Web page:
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6 Scaffolds for ELs in a Virtual Classroom

by Judie Haynes |

In May, 2020, I wrote a blog entitled “10 Scaffolds to Support EL Learning.” During a recent #ELLCHAT, a Twitter chat for teachers of English learners (ELs), we discussed scaffolds for ELs in virtual environments. The ideas that were tweeted by the participants were exceptional, and it occurred to me that the strategies mentioned in the chat would benefit all students who were learning virtually. One #ELLCHAT participant, Greg Hewley (@ghewley), a doctoral student who is currently teaching in Honduras, reported,

Confidence and well-being are so important. It is not easy for students right now and they need to feel good about learning in class. My students have been doing so well because they have scaffolds in place which lets them take chances and work on more difficult material that may be just out of reach.

This was the consensus of the group,  and I’d like to share six scaffolds that were mentioned on the chat.

1) Establish Predictable Virtual Classroom Routines

Shaeley Santiago (@HSeslteach), an EL coordinator in Iowa, tweeted during the chat that classroom routines could be considered a scaffold for ELs.  Zacarian et al. wrote in their 2017 book Teaching to Strengths: Supporting Students Living with Trauma, Violence, and Chronic Stress that establishing predictable routines and rituals during classroom activities is crucial for students living with trauma, violence, and chronic stress. During the past year, all of our students have been living with the uncertain nature of their lives during the pandemic. Students are afraid, depressed, and isolated from friends and school.  Teachers can help by creating a virtual classroom environment that includes predictable routines, schedules, sequences, and practices,  allowing traumatized students to move from an unpredictable environment to a more positive one where events happen in a routine manner.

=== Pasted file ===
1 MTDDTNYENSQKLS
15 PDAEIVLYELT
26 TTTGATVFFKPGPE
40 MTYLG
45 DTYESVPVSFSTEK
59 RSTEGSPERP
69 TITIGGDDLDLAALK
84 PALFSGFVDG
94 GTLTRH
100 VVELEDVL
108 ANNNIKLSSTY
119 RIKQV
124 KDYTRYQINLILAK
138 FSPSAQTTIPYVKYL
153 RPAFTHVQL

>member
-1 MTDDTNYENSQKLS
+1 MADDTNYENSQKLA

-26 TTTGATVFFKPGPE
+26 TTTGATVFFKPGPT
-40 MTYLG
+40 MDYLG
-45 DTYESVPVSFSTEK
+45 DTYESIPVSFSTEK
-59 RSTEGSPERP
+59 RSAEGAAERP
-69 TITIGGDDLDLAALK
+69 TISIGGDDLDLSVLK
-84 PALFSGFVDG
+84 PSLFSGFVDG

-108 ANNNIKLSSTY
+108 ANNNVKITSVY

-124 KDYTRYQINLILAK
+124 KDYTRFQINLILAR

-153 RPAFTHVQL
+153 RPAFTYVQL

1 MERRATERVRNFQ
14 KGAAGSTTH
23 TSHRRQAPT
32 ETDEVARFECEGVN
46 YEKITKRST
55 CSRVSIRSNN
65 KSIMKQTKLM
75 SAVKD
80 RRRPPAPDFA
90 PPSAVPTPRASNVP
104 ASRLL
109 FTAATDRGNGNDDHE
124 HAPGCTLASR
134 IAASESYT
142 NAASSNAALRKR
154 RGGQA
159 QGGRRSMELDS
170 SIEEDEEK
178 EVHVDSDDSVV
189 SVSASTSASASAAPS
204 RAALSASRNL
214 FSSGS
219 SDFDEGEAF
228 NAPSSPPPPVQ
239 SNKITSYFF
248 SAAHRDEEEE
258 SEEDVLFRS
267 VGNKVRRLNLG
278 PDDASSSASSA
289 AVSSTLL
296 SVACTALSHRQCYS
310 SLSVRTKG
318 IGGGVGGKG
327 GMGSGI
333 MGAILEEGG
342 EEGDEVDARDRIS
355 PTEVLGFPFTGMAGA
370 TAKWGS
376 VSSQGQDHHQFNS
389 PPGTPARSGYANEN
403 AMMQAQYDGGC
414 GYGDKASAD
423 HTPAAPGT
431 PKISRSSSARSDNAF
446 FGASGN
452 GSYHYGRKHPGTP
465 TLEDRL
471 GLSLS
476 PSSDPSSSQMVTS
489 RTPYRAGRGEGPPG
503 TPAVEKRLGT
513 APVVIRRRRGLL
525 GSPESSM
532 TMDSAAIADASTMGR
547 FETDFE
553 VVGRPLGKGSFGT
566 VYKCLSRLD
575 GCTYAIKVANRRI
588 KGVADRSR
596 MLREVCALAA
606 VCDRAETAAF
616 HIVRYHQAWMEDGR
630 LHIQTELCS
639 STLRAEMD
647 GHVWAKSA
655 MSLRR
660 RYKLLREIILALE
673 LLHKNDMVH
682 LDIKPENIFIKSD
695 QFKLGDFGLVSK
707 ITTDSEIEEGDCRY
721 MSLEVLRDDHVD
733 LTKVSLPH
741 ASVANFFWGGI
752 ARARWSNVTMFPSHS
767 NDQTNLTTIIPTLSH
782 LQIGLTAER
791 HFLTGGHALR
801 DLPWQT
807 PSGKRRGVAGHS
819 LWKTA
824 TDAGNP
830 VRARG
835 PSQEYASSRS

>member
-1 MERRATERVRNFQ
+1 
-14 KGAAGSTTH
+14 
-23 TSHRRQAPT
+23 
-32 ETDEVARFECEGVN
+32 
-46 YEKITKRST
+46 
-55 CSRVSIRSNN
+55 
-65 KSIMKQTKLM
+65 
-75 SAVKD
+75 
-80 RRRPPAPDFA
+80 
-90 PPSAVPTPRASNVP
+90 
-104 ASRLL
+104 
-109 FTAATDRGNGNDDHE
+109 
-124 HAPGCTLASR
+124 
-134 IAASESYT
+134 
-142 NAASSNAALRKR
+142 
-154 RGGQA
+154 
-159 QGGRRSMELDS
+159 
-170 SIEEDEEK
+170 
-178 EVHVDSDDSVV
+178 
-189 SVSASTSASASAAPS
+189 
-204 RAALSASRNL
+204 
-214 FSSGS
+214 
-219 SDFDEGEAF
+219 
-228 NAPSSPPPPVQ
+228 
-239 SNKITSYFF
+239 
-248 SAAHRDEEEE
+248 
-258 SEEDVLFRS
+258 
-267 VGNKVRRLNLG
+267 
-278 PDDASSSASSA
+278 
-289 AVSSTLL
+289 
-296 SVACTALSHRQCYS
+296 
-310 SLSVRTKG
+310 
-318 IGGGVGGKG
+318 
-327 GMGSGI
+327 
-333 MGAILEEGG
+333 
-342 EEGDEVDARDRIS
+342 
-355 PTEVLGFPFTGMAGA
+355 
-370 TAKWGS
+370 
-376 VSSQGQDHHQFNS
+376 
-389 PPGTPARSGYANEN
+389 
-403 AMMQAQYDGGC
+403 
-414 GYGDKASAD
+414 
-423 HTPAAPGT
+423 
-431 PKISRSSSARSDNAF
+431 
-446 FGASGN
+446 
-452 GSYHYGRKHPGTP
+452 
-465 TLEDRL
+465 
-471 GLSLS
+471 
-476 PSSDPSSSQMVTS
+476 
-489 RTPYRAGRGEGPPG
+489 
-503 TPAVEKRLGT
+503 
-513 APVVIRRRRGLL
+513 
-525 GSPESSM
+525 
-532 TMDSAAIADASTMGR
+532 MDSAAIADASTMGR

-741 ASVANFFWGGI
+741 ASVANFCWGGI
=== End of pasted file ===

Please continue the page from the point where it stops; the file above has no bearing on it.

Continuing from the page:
Teachers have reported on #ELLCHAT and on other social media that they try to establish a welcoming online classroom. They begin their instruction in the same manner every day, and students and their parents have a weekly or daily schedule so that they know what will be happening during the day’s lessons. Everything should be predictable: transitions from one class to another, rules for breakout rooms, ways to communicate with classmates, and so on.

2) Increase Wait Time

Wait time is the time teachers pause between asking a question and calling on a student. Generally, teachers wait 1–3 seconds before calling on a student to answer a question. Author Melissa Kelly wrote a blog on the importance of wait time. She proposes that the length of time teachers wait affects the number of “no” or “I don’t know” responses by students. More participation and correct responses were evident when wait time is increased. This is especially important for ELs, but would affect all students. The authors of GoTo Strategies (2007) suggest waiting from 3–8 seconds when calling on ELs.

3) Employ Choral Reading and Short Plays and Skits to Encourage Increased Participation

#ELLCHAT participants found that the benefits of this were not only academic but social-emotional because ELs felt a sense of accomplishment when they participated in this activity. Brandon Beck (@BrandonBeckEDU), the author of Unlocking Unlimited Potential, mentioned music, skits, and storytelling during the chat. I noticed that my students were able to participate more fully in their general education classrooms when teachers used this strategy.